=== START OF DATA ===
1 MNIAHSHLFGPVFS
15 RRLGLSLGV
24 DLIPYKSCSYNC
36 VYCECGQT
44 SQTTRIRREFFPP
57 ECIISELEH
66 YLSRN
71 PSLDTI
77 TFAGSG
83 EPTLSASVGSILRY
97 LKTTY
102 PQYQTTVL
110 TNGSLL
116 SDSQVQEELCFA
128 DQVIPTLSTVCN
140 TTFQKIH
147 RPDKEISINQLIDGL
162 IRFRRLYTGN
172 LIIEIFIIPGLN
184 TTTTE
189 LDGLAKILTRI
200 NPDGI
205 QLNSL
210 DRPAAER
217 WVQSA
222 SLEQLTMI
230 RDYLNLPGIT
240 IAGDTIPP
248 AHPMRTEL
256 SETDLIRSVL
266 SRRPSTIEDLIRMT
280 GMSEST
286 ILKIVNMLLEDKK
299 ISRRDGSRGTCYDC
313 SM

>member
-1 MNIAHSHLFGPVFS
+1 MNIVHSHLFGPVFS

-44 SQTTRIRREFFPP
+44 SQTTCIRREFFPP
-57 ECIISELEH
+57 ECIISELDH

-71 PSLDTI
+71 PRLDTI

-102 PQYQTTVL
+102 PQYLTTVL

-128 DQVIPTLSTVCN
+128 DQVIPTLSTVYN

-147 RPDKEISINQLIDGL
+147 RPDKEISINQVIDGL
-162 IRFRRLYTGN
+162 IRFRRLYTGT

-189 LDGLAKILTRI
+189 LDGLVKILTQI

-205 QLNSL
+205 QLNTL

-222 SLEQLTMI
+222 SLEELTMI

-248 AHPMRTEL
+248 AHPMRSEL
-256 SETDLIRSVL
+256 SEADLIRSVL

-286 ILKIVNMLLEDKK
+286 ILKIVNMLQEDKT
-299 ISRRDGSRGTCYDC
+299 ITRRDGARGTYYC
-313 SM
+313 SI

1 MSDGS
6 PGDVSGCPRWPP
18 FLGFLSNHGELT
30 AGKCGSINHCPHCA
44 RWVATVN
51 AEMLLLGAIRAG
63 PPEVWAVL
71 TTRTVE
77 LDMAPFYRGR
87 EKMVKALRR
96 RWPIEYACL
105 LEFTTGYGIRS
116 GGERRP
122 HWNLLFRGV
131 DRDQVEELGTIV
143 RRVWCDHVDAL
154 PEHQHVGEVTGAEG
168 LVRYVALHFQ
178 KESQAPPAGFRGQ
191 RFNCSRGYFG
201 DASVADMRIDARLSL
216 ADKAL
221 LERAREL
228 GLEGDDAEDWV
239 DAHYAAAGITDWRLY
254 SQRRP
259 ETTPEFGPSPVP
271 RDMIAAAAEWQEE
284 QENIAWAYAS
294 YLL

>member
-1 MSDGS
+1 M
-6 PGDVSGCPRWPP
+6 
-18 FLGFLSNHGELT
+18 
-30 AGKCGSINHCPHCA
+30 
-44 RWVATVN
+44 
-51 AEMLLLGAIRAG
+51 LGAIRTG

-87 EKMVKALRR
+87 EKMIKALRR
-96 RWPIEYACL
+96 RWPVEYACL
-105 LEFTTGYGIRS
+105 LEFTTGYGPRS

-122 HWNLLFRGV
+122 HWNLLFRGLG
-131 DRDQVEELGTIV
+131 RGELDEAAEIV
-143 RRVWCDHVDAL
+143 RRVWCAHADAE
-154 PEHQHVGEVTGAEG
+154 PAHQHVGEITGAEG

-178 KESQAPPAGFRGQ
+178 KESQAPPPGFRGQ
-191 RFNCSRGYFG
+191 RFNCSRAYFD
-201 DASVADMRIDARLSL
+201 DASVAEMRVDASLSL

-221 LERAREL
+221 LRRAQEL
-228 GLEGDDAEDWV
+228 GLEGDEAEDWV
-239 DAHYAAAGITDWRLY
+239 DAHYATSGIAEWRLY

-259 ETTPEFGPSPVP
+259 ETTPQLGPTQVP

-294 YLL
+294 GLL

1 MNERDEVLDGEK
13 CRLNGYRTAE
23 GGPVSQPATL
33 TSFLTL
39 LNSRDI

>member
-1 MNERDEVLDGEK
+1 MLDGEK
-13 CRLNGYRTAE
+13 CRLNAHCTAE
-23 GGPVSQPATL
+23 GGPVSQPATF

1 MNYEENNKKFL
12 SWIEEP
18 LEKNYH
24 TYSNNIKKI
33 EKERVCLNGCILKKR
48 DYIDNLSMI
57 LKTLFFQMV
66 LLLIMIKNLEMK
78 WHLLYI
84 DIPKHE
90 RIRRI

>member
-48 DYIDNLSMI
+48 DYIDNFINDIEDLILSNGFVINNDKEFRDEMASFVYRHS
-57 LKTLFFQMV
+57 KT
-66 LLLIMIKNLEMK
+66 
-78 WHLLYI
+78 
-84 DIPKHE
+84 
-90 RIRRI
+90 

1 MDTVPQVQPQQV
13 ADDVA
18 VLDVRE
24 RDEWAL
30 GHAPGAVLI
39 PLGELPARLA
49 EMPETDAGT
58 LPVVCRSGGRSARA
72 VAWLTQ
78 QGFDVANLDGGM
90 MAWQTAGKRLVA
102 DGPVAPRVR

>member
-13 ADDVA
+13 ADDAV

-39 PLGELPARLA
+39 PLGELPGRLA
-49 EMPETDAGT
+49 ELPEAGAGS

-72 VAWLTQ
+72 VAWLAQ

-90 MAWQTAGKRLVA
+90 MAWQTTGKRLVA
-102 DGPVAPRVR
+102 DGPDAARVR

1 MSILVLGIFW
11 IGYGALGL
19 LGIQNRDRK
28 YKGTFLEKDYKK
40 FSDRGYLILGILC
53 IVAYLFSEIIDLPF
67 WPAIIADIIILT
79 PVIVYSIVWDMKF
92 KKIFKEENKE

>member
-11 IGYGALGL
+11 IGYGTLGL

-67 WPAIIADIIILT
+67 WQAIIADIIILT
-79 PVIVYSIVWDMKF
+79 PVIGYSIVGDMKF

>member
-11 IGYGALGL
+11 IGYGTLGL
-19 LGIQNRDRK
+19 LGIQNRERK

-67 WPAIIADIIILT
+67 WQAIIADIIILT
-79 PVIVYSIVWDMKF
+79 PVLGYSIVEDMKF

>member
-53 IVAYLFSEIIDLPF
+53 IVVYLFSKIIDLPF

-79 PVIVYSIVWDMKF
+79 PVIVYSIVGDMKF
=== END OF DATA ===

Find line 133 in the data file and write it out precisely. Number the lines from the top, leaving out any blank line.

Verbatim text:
+221 LRRAQEL